Why mentoring can be a vital tool right now

We speak to the people behind three mentoring schemes about why it is valuable for both emerging and senior creatives, how to get the most out of taking part, and why there’s never been a better time than now to give it a go

While current circumstances are a headache for most people, in many ways it has fostered a remarkable sense of solidarity within both local communities and creative circles. Organisations have stepped up their financial support in the wake of the crisis, while individuals are donating their time to skill sharing, just-for-fun projects and there are a spate of new opportunities to glean words of advice from prominent creatives.

The latter taps into the growing number of mentoring schemes now available, many of which come in response to the various disadvantages that are still rife in the industries. One such initiative is the newly launched Mentor-At-Home scheme from inVisible Creatives, a platform seeking to address the gender imbalance among leaders in the advertising industry.

“As female creatives we are still playing catch up to get as much exposure as men, so opportunities to get exposed to the right mentor are harder to come by,” says founder Maddy Kramer. “Mentors are often attracted to mentees that remind them of when they were younger,” adds inVisible Creatives partner Senta Slingerland. “Because the majority of senior positions in the creative industries are taken up by white men, younger, male, white talent tends to find it easier to find mentorship.”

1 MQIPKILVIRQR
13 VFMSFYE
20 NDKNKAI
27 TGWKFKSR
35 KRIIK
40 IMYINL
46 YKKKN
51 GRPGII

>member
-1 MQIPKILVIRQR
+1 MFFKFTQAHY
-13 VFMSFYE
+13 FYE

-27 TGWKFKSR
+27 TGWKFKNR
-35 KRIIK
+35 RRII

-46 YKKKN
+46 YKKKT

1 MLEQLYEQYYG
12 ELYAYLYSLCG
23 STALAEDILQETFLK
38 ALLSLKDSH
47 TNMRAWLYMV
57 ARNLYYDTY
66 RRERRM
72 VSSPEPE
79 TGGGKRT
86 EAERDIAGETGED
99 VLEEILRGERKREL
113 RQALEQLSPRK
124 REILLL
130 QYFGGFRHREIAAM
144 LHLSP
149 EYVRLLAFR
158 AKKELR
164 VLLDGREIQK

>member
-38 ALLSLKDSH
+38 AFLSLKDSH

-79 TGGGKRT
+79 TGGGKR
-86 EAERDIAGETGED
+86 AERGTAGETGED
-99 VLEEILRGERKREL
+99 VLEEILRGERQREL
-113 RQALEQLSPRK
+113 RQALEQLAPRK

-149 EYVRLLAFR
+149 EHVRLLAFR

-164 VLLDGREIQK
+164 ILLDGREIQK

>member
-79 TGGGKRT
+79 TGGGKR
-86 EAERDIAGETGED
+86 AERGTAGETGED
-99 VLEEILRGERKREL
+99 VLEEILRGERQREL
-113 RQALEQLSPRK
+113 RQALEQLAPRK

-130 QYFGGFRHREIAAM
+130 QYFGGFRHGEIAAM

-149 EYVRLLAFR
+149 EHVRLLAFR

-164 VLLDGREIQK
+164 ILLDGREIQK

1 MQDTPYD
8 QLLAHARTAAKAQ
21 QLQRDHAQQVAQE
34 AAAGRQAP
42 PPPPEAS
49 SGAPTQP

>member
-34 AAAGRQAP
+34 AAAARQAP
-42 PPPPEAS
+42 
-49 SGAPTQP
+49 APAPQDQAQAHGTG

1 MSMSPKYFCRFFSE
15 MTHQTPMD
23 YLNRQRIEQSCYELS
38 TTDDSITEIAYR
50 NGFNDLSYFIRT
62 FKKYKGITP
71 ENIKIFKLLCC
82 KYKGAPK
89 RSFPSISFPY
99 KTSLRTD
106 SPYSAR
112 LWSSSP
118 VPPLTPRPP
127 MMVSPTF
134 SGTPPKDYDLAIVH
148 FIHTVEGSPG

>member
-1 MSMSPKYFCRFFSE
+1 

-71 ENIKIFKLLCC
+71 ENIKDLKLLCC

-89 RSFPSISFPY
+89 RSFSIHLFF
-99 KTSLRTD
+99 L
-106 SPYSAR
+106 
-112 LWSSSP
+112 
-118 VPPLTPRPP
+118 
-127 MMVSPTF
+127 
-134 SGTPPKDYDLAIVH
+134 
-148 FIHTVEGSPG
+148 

We feel like finding one mentor is a bit like dating: it’s all about chemistry. We wanted to help demystify mentorship a bit and introduce creatives to many possible mentors

While many mentoring relationships – whether formal or loose – often involve a single mentor, Mentor-At-Home operates in a novel speed-dating format devised by Slingerland, where mentees cycle through different mentors.

“We are often approached with the ask of helping people find a mentor. But we feel like finding one mentor is a bit like dating: it’s all about chemistry. We wanted to help demystify mentorship a bit and introduce creatives to many possible mentors so that they can find the one that feels right,” explains Kramer. This approach is aimed at ensuring “the hunt is not time consuming and that the conversations are incredibly focused. The mentees come prepared and skip the small talk. Mentors appreciate that.”

JUNIOR GRAPHIC DESIGNER

Milton Keynes